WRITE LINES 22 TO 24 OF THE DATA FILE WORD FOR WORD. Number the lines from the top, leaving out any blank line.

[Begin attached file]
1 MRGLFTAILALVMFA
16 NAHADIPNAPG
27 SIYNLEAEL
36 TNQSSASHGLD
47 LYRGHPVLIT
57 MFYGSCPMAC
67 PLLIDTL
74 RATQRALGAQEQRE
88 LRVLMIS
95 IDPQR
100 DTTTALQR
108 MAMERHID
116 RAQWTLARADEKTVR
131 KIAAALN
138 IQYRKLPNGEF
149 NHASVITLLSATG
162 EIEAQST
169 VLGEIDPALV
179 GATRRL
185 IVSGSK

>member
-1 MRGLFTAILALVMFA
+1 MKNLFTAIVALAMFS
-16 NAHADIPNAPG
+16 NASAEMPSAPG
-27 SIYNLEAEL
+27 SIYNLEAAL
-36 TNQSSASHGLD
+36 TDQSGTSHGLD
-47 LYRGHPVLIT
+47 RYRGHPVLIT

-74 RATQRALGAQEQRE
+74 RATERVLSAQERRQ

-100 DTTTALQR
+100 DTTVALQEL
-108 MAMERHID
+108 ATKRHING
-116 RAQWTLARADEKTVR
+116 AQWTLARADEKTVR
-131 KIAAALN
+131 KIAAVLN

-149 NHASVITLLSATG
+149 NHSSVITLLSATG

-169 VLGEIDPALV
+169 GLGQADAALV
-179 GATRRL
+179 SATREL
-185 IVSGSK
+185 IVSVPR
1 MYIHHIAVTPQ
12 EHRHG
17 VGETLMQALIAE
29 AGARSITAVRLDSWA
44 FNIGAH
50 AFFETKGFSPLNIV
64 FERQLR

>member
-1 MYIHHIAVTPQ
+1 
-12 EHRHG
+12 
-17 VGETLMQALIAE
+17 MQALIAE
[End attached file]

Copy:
-1 MRGLFTAILALVMFA
+1 MKNLFTAIVALAMFS
-16 NAHADIPNAPG